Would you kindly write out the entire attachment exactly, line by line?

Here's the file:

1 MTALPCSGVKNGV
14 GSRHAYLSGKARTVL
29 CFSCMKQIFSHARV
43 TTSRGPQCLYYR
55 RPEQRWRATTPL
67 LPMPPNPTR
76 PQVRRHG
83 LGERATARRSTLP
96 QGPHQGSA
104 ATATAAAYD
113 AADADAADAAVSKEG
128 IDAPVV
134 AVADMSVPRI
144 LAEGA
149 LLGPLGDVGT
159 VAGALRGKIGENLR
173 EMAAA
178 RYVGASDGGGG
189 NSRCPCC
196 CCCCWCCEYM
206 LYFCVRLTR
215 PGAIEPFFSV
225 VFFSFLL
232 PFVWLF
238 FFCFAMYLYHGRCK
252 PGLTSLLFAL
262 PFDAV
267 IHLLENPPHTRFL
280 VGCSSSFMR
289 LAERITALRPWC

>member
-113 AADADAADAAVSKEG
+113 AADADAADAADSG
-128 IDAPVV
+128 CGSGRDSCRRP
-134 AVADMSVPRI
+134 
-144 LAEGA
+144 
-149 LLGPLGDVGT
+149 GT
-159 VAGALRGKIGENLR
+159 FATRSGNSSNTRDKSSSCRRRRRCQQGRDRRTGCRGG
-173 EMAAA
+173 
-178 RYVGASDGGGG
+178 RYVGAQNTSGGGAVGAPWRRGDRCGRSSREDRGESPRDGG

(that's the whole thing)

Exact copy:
1 MTALPCSGVKNGV
14 GSRHAYLSGKARTVL
29 CFSCMKQIFSHARV
43 TTSRGPQCLYYR
55 RPEQRWRATTPL
67 LPMPPNPTR
76 PQVRRHG
83 LGERATARRSTLP
96 QGPHQGSA
104 ATATAAAYD
113 AADADAADAAVSKEG
128 IDAPVV
134 AVADMSVPRI
144 LAEGA
149 LLGPLGDVGT
159 VAGALRGKIGENLR
173 EMAAA
178 RYVGASDGGGG
189 NSRCPCC
196 CCCCWCCEYM
206 LYFCVRLTR
215 PGAIEPFFSV
225 VFFSFLL
232 PFVWLF
238 FFCFAMYLYHGRCK
252 PGLTSLLFAL
262 PFDAV
267 IHLLENPPHTRFL
280 VGCSSSFMR
289 LAERITALRPWC

>member
-113 AADADAADAAVSKEG
+113 AADADAADAADSG
-128 IDAPVV
+128 CGSGRDSCRRP
-134 AVADMSVPRI
+134 
-144 LAEGA
+144 
-149 LLGPLGDVGT
+149 GT
-159 VAGALRGKIGENLR
+159 FATRSGNSSNTRDKSSSCRRRRRCQQGRDRRTGCRGG
-173 EMAAA
+173 
-178 RYVGASDGGGG
+178 RYVGAQNTSGGGAVGAPWRRGDRCGRSSREDRGESPRDGG